¶ 26. There is no Mississippi law which gives direct guidance as to whether the out-of state tuition required for Katie Rose to attend Georgia Tech should or should not be an expense for which David is responsible.   He points out that he and Kit received excellent educations in Mississippi, at a state-supported institution of higher learning, and that Katie Rose could do the same.   In Clark v. Clark, 754 So.2d 450, 451 (Miss.1999) the chancellor ordered payment of tuition, books, housing, meals, and living expenses equivalent to the cost of attending a “state-supported university in Mississippi.”   The issue in Clark, however, was not “in-state” vs. “out-of-state” tuition, but rather the “in-state” tuition was used for the sake of specificity and limitation.   In Clark, the mother was financially unable to pay any expenses of college, as she worked as an “executive housekeeper” and her gross salary was only $1,080 per month.   The father was better able to pay the children's college expenses and was ordered to do so.

¶ 27. Looking further for instruction on this issue, we turn again to the words of this Court in Wray:  “[w]e are of the opinion that a child, if the father is financially able, is entitled to attend college in accord with her family standards.”   Wray, at 1262 (Emphasis added).   Katie Rose's family has prioritized education as a family standard, nurtured her abilities, encouraged her academic achievement, and therein she has excelled.   Both Kit and David have expressed to the court great pride in their daughter and her accomplishments.   Katie Rose's interest in studying engineering led her to the decision to pursue a degree in this field at Georgia Tech. This school awarded her a four-year Presidential scholarship.  “The quality and quantity of necessities for which a parent is liable has been gauged in American and English Jurisprudence from time immemorial by the parents' station in life.   A rich man, well able to pay, might very well be held liable for a college education of an extended and expensive sort․  Voluntary parental sacrifices to enable children to attend college are very common.   The appellant's station in life however, is such that the obligation should not be placed upon him by law against his will.”  Golay v. Golay, 35 Wash.2d 122, 210 P.2d 1022, 1023 (1949) (quoting Esteb v. Esteb, 138 Wash. 174, 244 P. 264 (1926)).   Unlike the father in Golay, David is a man of considerable means.   Therefore, he is able and should be required to contribute to the college education at an institution of his daughter's choice, commensurate with her parents' station in life.   It is not unreasonable to consider attendance at Georgia Tech to be within this family's station in life.   We find no error in the chancellor's judgment regarding out-of-state tuition.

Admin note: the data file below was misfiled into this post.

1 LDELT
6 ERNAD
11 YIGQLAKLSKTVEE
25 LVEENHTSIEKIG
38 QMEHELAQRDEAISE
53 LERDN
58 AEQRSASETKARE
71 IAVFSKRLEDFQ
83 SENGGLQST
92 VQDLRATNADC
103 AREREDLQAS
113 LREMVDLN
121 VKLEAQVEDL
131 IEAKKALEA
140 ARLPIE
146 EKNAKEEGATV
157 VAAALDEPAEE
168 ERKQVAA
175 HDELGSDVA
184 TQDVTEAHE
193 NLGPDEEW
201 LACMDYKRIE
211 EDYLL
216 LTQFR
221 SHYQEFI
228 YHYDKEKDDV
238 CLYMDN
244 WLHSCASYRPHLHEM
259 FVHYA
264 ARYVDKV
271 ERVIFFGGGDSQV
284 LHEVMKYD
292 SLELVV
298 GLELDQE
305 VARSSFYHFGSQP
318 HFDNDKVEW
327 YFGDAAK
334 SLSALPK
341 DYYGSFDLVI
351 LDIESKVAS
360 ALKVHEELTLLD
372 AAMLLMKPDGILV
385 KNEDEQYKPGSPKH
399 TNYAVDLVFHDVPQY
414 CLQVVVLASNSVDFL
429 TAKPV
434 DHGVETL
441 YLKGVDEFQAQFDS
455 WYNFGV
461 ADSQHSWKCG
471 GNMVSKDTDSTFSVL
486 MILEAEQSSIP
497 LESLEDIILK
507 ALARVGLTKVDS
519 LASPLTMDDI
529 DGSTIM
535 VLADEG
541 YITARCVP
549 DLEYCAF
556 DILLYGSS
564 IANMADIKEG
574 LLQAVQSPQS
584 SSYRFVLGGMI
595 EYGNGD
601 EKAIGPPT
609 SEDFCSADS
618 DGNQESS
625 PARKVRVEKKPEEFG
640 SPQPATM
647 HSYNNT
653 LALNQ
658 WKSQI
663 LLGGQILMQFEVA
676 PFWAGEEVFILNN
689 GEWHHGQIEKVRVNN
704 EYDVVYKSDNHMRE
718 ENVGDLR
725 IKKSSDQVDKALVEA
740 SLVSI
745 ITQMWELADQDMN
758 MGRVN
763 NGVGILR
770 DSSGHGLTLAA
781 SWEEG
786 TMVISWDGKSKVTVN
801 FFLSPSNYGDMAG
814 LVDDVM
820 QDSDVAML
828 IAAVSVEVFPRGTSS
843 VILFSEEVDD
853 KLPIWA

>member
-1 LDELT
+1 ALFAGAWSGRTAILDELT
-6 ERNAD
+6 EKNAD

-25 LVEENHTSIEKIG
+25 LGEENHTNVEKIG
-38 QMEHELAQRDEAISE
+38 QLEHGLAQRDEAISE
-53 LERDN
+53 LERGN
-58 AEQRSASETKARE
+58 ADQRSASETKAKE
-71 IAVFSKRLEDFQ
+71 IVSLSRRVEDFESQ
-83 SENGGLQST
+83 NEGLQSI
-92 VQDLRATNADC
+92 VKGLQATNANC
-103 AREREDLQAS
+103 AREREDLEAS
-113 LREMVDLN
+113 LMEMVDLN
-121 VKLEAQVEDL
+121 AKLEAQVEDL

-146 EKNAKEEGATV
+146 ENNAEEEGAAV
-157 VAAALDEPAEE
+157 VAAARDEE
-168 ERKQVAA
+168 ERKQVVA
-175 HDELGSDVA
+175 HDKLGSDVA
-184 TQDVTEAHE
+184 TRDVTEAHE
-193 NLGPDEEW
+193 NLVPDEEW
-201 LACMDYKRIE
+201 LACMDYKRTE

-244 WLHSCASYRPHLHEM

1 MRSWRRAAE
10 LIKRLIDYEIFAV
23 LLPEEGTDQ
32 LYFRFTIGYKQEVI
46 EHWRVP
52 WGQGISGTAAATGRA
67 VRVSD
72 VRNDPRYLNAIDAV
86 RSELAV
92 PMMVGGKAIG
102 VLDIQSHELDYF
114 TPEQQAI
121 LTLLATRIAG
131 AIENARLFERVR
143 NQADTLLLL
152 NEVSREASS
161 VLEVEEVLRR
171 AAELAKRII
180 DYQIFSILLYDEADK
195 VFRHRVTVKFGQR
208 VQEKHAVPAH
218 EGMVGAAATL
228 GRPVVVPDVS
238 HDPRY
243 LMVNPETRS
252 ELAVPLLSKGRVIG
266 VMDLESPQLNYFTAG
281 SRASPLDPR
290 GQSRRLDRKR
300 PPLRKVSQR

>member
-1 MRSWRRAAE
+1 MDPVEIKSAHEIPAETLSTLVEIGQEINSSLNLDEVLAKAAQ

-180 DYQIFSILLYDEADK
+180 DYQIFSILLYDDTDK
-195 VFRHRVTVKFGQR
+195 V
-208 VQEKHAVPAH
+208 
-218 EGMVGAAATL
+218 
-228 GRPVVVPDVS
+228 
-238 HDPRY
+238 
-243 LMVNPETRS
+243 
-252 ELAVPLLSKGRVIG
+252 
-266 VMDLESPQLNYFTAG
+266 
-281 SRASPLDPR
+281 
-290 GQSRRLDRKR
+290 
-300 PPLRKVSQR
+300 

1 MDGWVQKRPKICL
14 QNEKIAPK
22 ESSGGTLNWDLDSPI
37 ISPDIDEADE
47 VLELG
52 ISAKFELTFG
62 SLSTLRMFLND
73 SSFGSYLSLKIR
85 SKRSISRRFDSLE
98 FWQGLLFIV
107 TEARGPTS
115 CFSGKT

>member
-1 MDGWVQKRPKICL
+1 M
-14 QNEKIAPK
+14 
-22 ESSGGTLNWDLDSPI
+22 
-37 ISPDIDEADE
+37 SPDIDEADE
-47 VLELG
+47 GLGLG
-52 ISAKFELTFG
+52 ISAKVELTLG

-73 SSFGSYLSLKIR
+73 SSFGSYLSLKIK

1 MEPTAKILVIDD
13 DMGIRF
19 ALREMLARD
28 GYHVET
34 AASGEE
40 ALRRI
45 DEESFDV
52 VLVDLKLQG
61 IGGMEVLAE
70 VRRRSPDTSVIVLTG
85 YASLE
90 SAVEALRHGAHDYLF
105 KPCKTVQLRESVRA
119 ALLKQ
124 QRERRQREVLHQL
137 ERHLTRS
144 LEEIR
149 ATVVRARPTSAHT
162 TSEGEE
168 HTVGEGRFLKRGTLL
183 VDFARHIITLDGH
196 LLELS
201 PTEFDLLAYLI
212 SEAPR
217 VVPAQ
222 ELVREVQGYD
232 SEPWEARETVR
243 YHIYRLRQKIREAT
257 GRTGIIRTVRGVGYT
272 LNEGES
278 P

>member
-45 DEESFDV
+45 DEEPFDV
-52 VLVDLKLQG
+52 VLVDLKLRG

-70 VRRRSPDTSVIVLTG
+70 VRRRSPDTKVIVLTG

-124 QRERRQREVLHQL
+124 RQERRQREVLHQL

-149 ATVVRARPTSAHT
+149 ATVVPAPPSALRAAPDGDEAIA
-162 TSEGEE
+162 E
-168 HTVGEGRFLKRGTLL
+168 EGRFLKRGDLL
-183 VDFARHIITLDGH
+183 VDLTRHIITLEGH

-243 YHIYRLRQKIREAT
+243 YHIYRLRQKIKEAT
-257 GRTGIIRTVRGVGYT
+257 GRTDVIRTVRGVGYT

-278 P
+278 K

Car Insurance

 ¶ 28. Furthermore, it is not unreasonable for the court to require David to pay for one-half of the car insurance, as Kit promised to furnish the car for their daughter as a graduation gift.   The court properly found that David failed to prove that such expense would create a hardship.   Whether Kit chooses to provide Katie Rose with a Lexus or a Beetle, half of the insurance obligation for either car would not appear to be out of line with what a person of David's means could afford.   Whether David would agree with the continuance of the family standards is not a consideration before this Court.   Whether he was in agreement to the family's standard of living during the marriage is also not an issue before this Court.   The fact remains that these are the family standards which did exist throughout Katie Rose's youth, and those to which she is accustomed.